The Finance Foundation
Reinventing capitalism for all
President of the Finance Foundation

A new Powerful 7 countries group is bigger than the old G7. A totally new world
October 10, 2014 , Michel Gabrysiak - Financial Markets


         A huge event is happening in 2014. For the first time, the G7, the 7 most powerful and wealthiest countries in the world, Canada, France, Germany, Italy, Japan, the UK and the USA, are not leading the world anymore.

         A new G7 is born out of, what was called a few years ago, under-development. The rich were looking at the others with a measure of commiseration. Today the situation is exactly the opposite. Brazil, Russia, India, China, Mexico, Indonesia and Turkey have a combined GDP of 37.8 trillion dollars, compared to 34.5 trillion dollars of the old G7.

         This calculation is made for the PPP . Those letters mean the Purchasing Power Parity.  That means simply that you can purchase more things with your dollar in India, China, or Indonesia, than in England, or in the USA.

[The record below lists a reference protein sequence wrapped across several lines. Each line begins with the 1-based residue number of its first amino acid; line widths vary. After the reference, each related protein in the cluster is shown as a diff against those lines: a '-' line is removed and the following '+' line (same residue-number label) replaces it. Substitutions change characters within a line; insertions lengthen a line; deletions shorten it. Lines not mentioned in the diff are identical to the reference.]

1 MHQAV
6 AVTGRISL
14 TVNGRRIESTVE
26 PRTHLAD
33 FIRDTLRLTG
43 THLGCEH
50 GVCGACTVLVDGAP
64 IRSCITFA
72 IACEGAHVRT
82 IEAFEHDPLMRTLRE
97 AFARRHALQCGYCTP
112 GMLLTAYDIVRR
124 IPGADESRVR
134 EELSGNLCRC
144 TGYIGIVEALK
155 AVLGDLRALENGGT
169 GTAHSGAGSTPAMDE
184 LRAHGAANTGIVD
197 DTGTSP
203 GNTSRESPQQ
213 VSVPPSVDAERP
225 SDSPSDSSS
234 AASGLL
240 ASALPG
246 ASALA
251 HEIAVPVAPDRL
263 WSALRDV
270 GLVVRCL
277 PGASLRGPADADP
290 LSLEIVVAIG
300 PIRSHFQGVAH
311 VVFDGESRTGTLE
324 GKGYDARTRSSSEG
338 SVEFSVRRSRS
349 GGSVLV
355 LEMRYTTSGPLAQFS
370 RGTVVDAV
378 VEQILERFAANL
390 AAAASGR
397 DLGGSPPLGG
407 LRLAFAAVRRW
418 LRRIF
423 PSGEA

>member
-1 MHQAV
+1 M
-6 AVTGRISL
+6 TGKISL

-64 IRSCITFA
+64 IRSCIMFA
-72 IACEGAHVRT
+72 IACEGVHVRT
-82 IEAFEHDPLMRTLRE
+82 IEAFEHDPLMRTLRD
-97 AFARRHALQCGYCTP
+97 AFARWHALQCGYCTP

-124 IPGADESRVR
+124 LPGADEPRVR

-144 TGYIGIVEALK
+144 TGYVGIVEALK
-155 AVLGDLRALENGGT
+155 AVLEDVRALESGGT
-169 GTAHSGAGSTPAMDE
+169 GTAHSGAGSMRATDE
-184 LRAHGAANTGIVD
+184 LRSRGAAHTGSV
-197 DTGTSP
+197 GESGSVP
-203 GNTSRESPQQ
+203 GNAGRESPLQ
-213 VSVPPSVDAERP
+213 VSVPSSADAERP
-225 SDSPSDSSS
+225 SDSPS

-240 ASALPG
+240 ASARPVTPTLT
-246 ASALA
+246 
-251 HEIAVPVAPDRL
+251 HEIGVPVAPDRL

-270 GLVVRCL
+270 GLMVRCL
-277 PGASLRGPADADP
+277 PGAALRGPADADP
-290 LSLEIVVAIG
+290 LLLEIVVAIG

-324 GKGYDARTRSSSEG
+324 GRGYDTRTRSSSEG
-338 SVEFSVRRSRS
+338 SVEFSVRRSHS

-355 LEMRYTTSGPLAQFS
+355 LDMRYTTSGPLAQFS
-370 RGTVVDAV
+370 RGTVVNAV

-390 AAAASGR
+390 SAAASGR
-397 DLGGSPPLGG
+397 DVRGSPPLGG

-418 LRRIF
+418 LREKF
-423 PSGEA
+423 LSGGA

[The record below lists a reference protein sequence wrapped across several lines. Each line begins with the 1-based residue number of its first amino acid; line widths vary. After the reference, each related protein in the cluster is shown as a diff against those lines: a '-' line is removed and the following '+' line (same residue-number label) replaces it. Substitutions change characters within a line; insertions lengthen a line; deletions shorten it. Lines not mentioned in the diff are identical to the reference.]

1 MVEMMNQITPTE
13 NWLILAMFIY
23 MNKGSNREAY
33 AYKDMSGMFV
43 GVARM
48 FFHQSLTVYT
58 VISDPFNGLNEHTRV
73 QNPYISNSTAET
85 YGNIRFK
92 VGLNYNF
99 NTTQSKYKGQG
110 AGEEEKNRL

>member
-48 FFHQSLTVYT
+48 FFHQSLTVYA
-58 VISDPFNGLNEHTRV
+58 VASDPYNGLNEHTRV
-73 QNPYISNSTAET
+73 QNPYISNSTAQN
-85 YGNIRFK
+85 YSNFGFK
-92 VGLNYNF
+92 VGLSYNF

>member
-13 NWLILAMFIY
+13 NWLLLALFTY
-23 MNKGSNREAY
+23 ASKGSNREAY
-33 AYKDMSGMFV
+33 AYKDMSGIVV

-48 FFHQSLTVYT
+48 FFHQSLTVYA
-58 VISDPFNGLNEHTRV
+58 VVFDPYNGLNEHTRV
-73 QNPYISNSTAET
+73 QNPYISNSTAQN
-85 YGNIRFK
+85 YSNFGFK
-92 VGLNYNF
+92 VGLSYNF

At market exchange rates, the USA represent 17.4 trillion dollars, and China only 10.4 trillion. If you transform that into relative prices, or your Purchasing Power, it gives the result above. In other words, it is a currency and a wealth approach. In absolute terms the seven new G7 countries have a long road to go. But China, in that calculation overtakes the USA. India is bigger than Japan and Germany. France is Nr 8; the UK is No10.

         Our whole concept of rich and poor is changing dramatically.

         And after all, the IMF experts are absolutely right. What counts is what you can get for your dollars.  It is true in another case, for example in Greece. A dollar in Greece is worth much more if you buy things than in England, France or the USA. This new way to look at wealth will revolutionize mentalities, if not realities. What is absolutely clear is that, the demographic masses on the march are beginning to prevail on the tiny countries of Europe and the big continental mass of the US.

         A sign of times.




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